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Tuesday, 14 March, 2000, 19:13 GMT
Serbia's potential for violence
The demonstrations by Yugoslav army reservists in Kraljevo coincide with a fresh clamp-down by the Serbian authorities against their opponents in the run-up to municipal elections - most recently an attempt to shut down Belgrade's opposition-run Studio B television station.
The BBC's south-east Europe analyst Gabriel Partos examines the current conflicts in Serbia, which could lead to a dangerous confrontation.
Serbia's formerly fractious opposition parties united in calling for street protests in Belgrade if the government carried out its threat to close down Studio B.
The mayor of Belgrade, Vojislav Mihailovic, of the opposition Serbian Renewal Party, appealed to television viewers on Monday to defend the station, which he described as "your property, your eyes and ears".
The row over Studio B followed a controversial government demand for the payment of the equivalent of over $1m - at the official exchange rate - for the use of their frequencies.
Although Studio B said it didn't owe any money, it has now settled the bill.
But the row over Studio B has been part of a broader campaign the government has been waging.
Regaining lost ground
This month has already seen the closure of several independent local radio and TV stations, as well as the nationalisation of the mass circulation paper, Vecernje Novosti, which recently provided some coverage of the opposition.
The latest round of closures is spearheading the government's drive in the run-up to municipal elections later this year, in which the Milosevic administration is hoping to recapture Belgrade and some of the other 20-odd towns it lost to the opposition four years ago.
On that occasion, the government's attempt to nullify the opposition's victories led to an unprecedented 11-week series of daily mass demonstrations which were crowned with success in early 1997 when the results were reinstated.
But the opposition's unity evaporated within months, paving the way for Mr Milosevic's Socialists to regain power with the help of neo-communists and ultra-nationalists.
That in turn created the conditions for Belgrade's crack-down in Kosovo and the disastrous confrontation with Nato which left Serbia devastated.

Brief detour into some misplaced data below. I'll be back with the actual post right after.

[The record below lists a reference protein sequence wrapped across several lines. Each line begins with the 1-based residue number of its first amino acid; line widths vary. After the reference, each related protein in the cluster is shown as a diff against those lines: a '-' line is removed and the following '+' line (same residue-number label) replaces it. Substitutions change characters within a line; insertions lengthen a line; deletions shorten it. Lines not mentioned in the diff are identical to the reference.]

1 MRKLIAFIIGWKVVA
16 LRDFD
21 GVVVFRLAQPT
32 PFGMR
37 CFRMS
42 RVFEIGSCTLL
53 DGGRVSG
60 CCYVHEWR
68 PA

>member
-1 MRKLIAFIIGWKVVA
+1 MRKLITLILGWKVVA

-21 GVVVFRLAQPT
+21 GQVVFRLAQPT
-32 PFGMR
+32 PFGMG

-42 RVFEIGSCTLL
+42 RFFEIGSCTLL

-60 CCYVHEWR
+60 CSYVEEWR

The result of Mr Milosevic's policy has been the loss of Serbia's control over Kosovo, a parting of the way with pro-Western Montenegro and poverty and unemployment at home.
Rekindling the opposition
All this should provide ideal conditions for an opposition in the pre-election period.
But in Serbia, lack of co-ordination and disunity have weakened the opposition as much as pressure and intimidation on the part of the authorities.
Attempts to rekindle last year's protest movement - which fizzled out due to lack of unity - failed last week when the important 9 March anniversary of protests in 1991 went almost unnoticed.
The government's current campaign against the media may yet provide the rallying point for the opposition to revive its challenge.
But if Mr Milosevic makes a brief tactical retreat on this issue, or if the opposition can't mobilise their currently largely apathetic supporters, the already slim prospects for a change through the ballot box will become even more distant.
That would strengthen Mr Milosevic's position in the short term.
On the other hand, the lack of a meaningful opposition - or one that is allowed to operate freely - could create even more problems.
Fear of upheaval
The situation could be compared to Romania in the late 1980s, says Romanian Foreign Minister Petre Roman.
"My personal perception is that the daily life and daily mood of the Serbs today is quite similar to the one Romanians had in the last years of Ceausescu," he said.
During and since the Kosovo conflict, army reservists have repeatedly staged anti-government protests.
In future, such incidents might spill over into less localised and more violent confrontations, aggravated by a society that has become highly militarised and criminalised.
The potential for conflict and violence in Serbia remains strong.
Only the existence of a viable opposition, as well as a regime that is prepared to tolerate a freely-functioning opposition and a thriving independent media would provide a guarantee against an upheaval.
The problem is that Mr Milosevic cannot afford to have free and fair elections for fear of being defeated at the ballot box.
As an indicted war criminal, he would have nowhere to hide once he's out of office.
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